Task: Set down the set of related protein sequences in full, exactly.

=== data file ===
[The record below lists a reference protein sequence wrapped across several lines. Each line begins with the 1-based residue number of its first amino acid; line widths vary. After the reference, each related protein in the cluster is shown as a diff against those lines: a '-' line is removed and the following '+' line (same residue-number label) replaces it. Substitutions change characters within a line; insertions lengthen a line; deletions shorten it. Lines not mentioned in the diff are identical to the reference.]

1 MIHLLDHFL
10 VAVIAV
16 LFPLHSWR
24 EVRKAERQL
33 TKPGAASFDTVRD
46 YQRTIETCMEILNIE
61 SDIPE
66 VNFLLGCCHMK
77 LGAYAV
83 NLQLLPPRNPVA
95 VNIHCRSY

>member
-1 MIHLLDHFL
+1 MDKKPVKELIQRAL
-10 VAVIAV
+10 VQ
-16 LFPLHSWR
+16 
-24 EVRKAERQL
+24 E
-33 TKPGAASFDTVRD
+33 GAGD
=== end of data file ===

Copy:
[The record below lists a reference protein sequence wrapped across several lines. Each line begins with the 1-based residue number of its first amino acid; line widths vary. After the reference, each related protein in the cluster is shown as a diff against those lines: a '-' line is removed and the following '+' line (same residue-number label) replaces it. Substitutions change characters within a line; insertions lengthen a line; deletions shorten it. Lines not mentioned in the diff are identical to the reference.]

1 MIHLLDHFL
10 VAVIAV
16 LFPLHSWR
24 EVRKAERQL
33 TKPGAASFDTVRD
46 YQRTIETCMEILNIE
61 SDIPE
66 VNFLLGCCHMK
77 LGAYAV
83 NLQLLPPRNPVA
95 VNIHCRSY

>member
-1 MIHLLDHFL
+1 MDKKPVKELIQRAL
-10 VAVIAV
+10 VQ
-16 LFPLHSWR
+16 
-24 EVRKAERQL
+24 E
-33 TKPGAASFDTVRD
+33 GAGD